Page:Euripides the Rationalist.djvu/22

This page has been validated.



and his wife, Admetus' mother, for their cowardice in having refused, though advanced in years, to redeem the life of their only son, and having left the sacrifice to be made by a woman in her prime. Pheres retorts the charge; it is Admetus who, by shirking his proper destiny, has been in fact the murderer of his too devoted victim. The theme, notwithstanding the interference of the friends, is pursued on both sides in a duel of taunts, after which Pheres retires, and the funeral procession sets forth (vv. 606—740: 135).

Sc. v. A man-servant, coming from the house, describes with indignation the behaviour of Heracles at his meal, his indifference to the decencies of a house in mourning, unseasonable exactions, noise, and drunkenness. Heracles follows; he lectures the servant on the certainty of death, and presses him to drink; the servant is provoked into disclosing the deception practised by Admetus; Heracles, shocked and horrified, declares his intention of rescuing the deceased from death, and is directed by the servant to the grave (747—860: 114).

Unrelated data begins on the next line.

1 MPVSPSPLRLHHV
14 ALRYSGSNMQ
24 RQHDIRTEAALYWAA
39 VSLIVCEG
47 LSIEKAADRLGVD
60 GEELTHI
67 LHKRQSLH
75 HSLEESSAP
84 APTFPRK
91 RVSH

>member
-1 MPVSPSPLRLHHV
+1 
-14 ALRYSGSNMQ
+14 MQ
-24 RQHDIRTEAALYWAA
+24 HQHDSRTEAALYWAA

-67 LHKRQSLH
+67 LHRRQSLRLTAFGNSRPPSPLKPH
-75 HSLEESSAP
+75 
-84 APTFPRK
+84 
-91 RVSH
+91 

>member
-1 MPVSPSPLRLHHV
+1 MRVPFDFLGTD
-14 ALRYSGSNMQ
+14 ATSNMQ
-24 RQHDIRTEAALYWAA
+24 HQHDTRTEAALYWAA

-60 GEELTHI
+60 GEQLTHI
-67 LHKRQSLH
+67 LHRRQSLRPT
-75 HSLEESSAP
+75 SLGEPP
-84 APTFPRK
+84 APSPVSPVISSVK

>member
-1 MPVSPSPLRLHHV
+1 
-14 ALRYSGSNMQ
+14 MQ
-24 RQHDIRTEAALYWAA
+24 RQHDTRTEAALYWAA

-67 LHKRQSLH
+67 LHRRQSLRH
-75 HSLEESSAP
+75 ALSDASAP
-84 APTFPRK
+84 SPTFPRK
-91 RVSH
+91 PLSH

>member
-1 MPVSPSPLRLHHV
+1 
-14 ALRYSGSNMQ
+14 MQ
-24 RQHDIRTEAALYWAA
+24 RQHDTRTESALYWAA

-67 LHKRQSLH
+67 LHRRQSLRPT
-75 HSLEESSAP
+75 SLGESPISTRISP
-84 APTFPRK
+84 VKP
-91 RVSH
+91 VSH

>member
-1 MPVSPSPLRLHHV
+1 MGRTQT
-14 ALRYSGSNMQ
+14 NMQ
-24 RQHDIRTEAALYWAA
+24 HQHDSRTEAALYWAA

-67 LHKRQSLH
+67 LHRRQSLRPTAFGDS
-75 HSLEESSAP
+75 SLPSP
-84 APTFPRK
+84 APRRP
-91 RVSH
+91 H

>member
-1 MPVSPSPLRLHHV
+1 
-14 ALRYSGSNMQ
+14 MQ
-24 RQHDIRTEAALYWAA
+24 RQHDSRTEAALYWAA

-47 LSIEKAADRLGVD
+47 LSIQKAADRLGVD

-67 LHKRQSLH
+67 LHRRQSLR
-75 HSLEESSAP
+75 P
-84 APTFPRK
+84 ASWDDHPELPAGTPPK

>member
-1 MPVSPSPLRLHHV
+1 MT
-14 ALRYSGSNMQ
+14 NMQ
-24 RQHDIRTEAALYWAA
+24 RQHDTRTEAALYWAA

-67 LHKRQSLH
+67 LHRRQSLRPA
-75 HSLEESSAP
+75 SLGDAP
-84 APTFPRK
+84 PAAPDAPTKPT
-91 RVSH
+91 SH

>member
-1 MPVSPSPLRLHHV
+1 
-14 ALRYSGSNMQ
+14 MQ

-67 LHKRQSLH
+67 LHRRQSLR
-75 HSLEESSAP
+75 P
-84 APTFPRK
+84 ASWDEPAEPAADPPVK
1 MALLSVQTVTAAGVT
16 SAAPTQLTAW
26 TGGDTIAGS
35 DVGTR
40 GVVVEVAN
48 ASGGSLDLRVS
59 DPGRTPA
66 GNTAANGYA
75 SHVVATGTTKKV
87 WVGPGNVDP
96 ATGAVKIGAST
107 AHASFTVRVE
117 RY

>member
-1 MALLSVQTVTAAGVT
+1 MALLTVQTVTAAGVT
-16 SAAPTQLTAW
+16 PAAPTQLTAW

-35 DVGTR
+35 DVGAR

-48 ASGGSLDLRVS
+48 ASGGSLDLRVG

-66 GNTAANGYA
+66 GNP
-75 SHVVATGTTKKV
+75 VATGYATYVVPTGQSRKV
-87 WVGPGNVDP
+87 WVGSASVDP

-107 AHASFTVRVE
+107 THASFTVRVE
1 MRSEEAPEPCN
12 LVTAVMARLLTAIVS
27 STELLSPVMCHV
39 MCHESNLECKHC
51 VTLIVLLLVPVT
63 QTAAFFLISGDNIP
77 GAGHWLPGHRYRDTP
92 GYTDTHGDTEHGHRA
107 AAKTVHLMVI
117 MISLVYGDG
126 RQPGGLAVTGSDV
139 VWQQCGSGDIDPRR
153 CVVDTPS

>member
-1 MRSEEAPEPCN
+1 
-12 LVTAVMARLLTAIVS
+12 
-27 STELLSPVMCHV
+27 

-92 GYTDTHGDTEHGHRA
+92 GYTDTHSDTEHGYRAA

Sc. vi. Admetus returns accompanied by his friends. His despair, repentance, and self-reproach (871—961: 91).

Sc. vii. Heracles returns, leading Alcestis veiled. He pretends that she is a slave, won by him as a prize in an athletic contest, which fell in his way as he was setting out. He proposes that Admetus shall keep her for him till he returns from his journey. Admetus reluctantly consents, and Alcestis is unveiled. Tableau and conclusion (1006—1158: 153).

Such is the play which was offered (we are to understand) by Euripides as the best he could do by way of presenting in the forms of the stage the death and resurrection of Alcestis. It would be strange indeed if, while praising him for the dramatic skill displayed in the separate scenes, his critics could have refrained from murmuring at the discord between theme and treatment, which characterizes the whole conception. If my object were to make out a case, it would be easy to quote respectable authorities, who have expressed this objection with acrimony; but it will be safer to cite the gentle and apologetic complaint of Paley, whose merits and even defects as a commentator made him an excellent reflector of average opinion: